We got a pocket door kit from Johnson Hardware through Home Depot.  It was delivered quickly and had the best reviews online.  No one on the Home Depot website recommended the brand they carry in the store, they recommended this brand.  We decided to impatiently wait to have a kit delivered since we didn't want to have to tear out the wall again if the other brand failed.


Bless Ehren's heart for taking the time to read through the instructions and follow them so well.


You obviously can't have electrical outlets where the pocket door will slide, so we had to move the electrical to the corner.  Luckily we had enough slack that we could re-route the outlets without difficulty.  Well maybe a little difficulty.


The only way to do it was to stack them.


You can see the new frame that we built; the pocket door slides through the metal-wrapped studs.


This is looking through the wall, where the door will be.

We also built out studs for the new light - in order to center the new light, we had to add some 2"x4"s.  (The new vanity is wider than the old one).




Luckily, the door slides and works like a charm!  We were so excited we chose to do a pocket door and  that it worked.  Before, the door was always open, it covered the window, and it stuck out from the wall and took up a lot of space.  Now we forget we even have a door!



Now for some real walls.  We got Green Board which is a mold resistant drywall recommended for bathroom walls.








Next, we mudded.  We ended up doing 3 coats with 24 hour drying time in between.  We set a space heater in the bathroom with the door closed to speed up the process, especially since we keep the house at a balmy 62 degrees during the winter.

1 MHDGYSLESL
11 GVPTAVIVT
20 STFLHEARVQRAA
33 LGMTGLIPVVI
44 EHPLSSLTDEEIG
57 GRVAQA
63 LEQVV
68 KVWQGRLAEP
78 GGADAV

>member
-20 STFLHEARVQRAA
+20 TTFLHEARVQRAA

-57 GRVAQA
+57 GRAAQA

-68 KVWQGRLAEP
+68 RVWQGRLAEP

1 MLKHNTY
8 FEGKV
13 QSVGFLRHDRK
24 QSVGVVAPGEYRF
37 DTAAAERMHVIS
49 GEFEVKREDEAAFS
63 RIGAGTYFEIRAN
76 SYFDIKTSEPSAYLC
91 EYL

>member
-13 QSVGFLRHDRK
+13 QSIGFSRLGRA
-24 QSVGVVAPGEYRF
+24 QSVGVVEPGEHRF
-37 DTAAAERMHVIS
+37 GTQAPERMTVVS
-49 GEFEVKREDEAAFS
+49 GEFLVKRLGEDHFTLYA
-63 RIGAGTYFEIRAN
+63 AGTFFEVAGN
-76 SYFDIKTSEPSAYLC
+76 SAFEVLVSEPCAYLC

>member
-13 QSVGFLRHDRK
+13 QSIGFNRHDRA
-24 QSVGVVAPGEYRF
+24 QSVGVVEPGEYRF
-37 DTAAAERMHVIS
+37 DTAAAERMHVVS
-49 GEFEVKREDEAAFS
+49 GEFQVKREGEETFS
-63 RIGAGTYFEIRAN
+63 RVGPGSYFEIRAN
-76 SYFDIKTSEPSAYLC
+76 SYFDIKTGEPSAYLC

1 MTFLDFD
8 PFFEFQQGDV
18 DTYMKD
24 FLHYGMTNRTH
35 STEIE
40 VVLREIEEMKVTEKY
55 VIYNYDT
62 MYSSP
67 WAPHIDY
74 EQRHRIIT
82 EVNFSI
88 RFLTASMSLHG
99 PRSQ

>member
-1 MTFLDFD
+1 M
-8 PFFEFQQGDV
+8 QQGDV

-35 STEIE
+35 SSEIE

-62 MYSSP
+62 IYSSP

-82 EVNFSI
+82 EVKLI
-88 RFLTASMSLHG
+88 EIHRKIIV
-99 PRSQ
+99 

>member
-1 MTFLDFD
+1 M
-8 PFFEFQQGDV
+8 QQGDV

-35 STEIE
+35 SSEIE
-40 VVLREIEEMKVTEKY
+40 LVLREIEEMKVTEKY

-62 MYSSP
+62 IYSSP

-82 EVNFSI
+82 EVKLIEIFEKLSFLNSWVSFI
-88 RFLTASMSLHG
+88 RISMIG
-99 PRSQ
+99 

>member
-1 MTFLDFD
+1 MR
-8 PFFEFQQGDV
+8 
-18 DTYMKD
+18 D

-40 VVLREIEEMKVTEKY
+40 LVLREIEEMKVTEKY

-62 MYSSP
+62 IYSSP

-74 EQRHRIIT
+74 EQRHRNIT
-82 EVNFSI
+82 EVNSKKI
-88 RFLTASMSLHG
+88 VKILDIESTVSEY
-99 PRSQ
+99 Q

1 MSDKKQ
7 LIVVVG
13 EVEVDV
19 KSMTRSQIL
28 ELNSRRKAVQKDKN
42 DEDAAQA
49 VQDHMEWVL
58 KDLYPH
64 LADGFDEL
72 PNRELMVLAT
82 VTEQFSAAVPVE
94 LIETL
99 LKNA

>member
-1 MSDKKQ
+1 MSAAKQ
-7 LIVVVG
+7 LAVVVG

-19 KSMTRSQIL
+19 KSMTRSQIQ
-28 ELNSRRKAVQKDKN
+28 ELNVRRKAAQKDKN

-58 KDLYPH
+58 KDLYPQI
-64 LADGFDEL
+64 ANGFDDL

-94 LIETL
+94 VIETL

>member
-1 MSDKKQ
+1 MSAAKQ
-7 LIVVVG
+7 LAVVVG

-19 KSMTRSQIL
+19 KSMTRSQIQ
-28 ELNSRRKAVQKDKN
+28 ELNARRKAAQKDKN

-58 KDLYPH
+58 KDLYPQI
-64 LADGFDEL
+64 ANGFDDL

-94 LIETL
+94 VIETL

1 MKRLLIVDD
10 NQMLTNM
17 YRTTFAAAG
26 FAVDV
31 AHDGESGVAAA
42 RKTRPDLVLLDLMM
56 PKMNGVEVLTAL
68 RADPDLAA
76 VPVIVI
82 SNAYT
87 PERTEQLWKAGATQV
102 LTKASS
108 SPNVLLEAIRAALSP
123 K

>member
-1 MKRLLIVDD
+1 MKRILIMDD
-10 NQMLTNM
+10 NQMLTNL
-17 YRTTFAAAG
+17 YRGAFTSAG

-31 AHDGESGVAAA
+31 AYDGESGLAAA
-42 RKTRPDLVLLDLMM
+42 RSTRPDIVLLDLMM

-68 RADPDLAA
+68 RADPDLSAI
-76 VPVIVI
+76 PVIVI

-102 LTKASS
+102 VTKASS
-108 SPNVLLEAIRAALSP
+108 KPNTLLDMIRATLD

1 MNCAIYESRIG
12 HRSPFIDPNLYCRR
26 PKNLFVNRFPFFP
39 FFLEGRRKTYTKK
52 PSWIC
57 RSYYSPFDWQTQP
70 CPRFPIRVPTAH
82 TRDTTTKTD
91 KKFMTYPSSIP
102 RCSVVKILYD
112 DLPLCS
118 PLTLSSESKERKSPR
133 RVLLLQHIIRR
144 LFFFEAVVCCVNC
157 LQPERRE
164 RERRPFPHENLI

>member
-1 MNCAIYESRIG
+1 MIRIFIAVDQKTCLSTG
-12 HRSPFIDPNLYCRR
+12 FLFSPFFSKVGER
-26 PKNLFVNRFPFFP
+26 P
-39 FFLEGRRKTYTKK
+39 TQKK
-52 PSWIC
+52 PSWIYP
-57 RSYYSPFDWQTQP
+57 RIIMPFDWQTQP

Sanding is fun.  Not.  Oh, and if you're looking for a new hairstyle like the one I'm rockin' here, stay tuned for the next blog post!  



Then we primed the drywall with Kilz drywall primer.  Catchy name, huh?



Finally, the part I was looking forward to!  Getting some color on the walls.  Okay, maybe not a whole lot of color, but color indeed.  We chose Stonington Grey by Benjamin Moore.  We used the Aura line of paint because it's recommended for bathrooms and it comes in a flat finish.  I was dreading using a glossy-ish paint for a humid bathroom, but Benjamin Moore came through and saved the day.  I don't use painter's tape, all you need is a Purdy brush and a smooth stroke.






I also got to pick out a new register for the vent.  I didn't want it to stand out too much so I went with the matte black one.  I think it's just right. 


That was a lot of pictures, especially for such a small room but it's fun to see what a difference walls and floors make.  It's starting to feel like a real room instead of a DIO mess.  

Cozy asks:

"Mom, why are you standing in the shower?" and

"Do you guys like the bathroom?"